A note on the wine: as you might have gathered from what I said earlier, I don't believe in using crap wine to make sangria. Boring wine, sure. Bad wine, no. The things you add in might mask some off flavors, but using bad wine will still make an inferior drink. Conversely, any subtleties of a good white will be lost, so don't bother using anything too nice. Dry and unremarkable is ideal. 

El Veraniego 

1 750ml bottle of decent dry white wine
10 oz. (1 1/4 cup) ginger ale
4 tbsp. (1/4 cup) rum
2 tbsp. (or more, depending on your wine) fresh lime juice
Fresh fruit, cut up
A few crushed mint leaves (optional)

Combine all ingredients. Let sit all together in the fridge for an hour or two.
Serve over ice.

Watch out!

Saturday, July 11, 2009

Summer cookin' : quick fresh tomato sauce

Sorry for the interruption in the posts for a while there folks, but traveling got in the way... I'm back now (though Lindsey is off in Switzerland), so you can expect semi-regular posts.

Now that it's July, I am happily drowning in the summer goodness of tomatoes. They're coming in all colors: red, obviously, but also gold, purple, and even black. We are getting a serious bumper crop in the garden this year, and I'm loving it.

It is hot here in Carolina in the summer. So when you haul in plump, fresh tomatoes from the yard, you have the twin objectives of 1. preserving the deliciousness of the fruit, and 2. not killing yourself by standing over a hot stove for any length of time. Luckily, these two goals come together beautifully in the quick tomato sauce. How delicious the quick tomato sauce can be - when made right (which is not very difficult) and with peak fruit - cannot be overstated.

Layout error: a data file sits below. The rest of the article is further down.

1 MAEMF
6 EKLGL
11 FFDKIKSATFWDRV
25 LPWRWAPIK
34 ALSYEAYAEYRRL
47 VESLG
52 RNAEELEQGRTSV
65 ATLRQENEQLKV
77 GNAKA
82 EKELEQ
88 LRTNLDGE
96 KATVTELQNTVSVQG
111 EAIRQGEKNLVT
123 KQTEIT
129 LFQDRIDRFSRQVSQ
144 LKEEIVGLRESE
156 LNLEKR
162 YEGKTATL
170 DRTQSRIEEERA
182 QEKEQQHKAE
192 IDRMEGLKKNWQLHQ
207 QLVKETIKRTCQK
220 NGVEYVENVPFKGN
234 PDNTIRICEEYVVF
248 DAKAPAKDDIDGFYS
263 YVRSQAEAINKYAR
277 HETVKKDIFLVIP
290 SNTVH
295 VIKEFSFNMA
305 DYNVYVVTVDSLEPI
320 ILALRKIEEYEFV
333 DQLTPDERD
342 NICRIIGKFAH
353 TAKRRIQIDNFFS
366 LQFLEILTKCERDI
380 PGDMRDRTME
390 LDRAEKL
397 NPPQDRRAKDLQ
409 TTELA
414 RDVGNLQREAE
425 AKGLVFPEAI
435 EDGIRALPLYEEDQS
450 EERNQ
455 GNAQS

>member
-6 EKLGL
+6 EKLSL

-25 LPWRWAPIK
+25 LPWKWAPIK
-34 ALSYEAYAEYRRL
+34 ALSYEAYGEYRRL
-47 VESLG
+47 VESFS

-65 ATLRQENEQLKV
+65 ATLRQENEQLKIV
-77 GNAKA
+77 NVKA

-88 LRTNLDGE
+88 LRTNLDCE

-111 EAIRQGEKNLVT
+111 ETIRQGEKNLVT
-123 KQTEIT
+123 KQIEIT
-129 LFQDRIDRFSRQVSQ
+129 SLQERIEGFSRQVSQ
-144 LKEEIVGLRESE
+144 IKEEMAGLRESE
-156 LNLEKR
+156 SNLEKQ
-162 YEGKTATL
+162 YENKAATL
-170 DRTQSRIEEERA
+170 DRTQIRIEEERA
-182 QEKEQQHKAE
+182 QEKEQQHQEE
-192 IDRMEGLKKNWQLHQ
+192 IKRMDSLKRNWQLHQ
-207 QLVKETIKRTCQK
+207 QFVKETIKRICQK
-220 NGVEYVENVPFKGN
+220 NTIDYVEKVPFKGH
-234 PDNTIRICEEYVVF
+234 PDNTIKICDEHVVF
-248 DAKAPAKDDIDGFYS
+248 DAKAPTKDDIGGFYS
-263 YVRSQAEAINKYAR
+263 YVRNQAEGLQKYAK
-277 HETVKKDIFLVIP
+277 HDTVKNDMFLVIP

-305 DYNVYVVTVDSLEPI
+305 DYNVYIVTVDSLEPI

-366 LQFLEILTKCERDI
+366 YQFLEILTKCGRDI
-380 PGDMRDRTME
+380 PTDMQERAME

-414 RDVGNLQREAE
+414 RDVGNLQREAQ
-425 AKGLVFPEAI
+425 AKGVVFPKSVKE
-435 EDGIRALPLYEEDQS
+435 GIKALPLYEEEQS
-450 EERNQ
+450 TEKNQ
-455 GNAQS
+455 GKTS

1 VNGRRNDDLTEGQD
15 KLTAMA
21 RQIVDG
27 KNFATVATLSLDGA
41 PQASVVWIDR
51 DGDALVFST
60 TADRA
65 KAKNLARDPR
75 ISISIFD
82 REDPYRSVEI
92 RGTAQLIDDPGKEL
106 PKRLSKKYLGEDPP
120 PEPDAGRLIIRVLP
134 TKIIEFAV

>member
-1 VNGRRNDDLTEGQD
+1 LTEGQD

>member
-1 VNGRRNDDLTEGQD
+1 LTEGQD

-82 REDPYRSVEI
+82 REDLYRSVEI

Really it should be called a tomato-olive oil sauce, since the oil is almost as important here as the tomatoes. It is the key to the luscious mouthfeel of the sauce, to the almost silky texture you get as the tomatoes break down.

As for the tomatoes, you can use almost any kind, but I think what works best here are meatier ones. We've been growing German Johnsons this year, and I find these work exceptionally well.

So there are really just 
three key things to remember here:

1. Don't overcook (not hard when it's really hot)
2. Use only really fresh, really ripe tomatoes. Your sauce will only be as good as your tomatoes are.
3. Don't be shy with the olive oil.

Now you can strip this recipe down even further if you want - really, the bare bones are simply oil, salt, and tomatoes - but this is how I like to do it, with copious amount of garlic.

Pasta with Quick Fresh Tomato Sauce

Heat water for pasta in a pot.

Chop up a head of garlic (seriously) and heat about 1/4 cup olive oil in a large skillet on medium-heat. Add garlic, and cook until it just starts to turn golden.

Add a splash of white white wine, let it cook off for a minute, then add 1.5-2 lbs. roughly chopped tomatoes. Salt, and crank the heat up to medium so it gets bubbling vigorously.

Meanwhile, add a pound of pasta to your boiling water (I recommend penne). Your tomatoes should cook for about as long as your pasta: 10 mins.

Drain the pasta just a little before it is done. Return to pot, add with tomato sauce, and put on low heat, stirring to mix everything together. Cook for 3 minutes.

Finish with a little parmesan, and consume with a bottle of chilled white wine.